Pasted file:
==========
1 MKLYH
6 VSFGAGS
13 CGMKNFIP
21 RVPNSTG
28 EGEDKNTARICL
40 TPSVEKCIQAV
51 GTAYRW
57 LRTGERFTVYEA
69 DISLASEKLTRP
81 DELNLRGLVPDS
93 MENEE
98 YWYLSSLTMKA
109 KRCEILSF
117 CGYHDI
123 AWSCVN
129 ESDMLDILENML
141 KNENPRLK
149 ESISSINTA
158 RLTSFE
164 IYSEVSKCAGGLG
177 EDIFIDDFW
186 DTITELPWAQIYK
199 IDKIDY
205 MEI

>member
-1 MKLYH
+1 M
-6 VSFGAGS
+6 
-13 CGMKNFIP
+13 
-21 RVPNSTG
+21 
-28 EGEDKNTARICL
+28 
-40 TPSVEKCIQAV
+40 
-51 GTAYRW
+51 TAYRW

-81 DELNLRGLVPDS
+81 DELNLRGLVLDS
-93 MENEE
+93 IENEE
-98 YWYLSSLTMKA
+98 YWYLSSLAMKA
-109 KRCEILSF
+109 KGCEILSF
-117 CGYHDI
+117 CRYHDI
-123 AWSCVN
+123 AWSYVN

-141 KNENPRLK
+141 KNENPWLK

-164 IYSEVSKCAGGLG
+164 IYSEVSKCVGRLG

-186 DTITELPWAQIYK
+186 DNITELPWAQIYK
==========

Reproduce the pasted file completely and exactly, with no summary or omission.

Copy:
1 MKLYH
6 VSFGAGS
13 CGMKNFIP
21 RVPNSTG
28 EGEDKNTARICL
40 TPSVEKCIQAV
51 GTAYRW
57 LRTGERFTVYEA
69 DISLASEKLTRP
81 DELNLRGLVPDS
93 MENEE
98 YWYLSSLTMKA
109 KRCEILSF
117 CGYHDI
123 AWSCVN
129 ESDMLDILENML
141 KNENPRLK
149 ESISSINTA
158 RLTSFE
164 IYSEVSKCAGGLG
177 EDIFIDDFW
186 DTITELPWAQIYK
199 IDKIDY
205 MEI

>member
-1 MKLYH
+1 M
-6 VSFGAGS
+6 
-13 CGMKNFIP
+13 
-21 RVPNSTG
+21 
-28 EGEDKNTARICL
+28 
-40 TPSVEKCIQAV
+40 
-51 GTAYRW
+51 TAYRW

-81 DELNLRGLVPDS
+81 DELNLRGLVLDS
-93 MENEE
+93 IENEE
-98 YWYLSSLTMKA
+98 YWYLSSLAMKA
-109 KRCEILSF
+109 KGCEILSF
-117 CGYHDI
+117 CRYHDI
-123 AWSCVN
+123 AWSYVN

-141 KNENPRLK
+141 KNENPWLK

-164 IYSEVSKCAGGLG
+164 IYSEVSKCVGRLG

-186 DTITELPWAQIYK
+186 DNITELPWAQIYK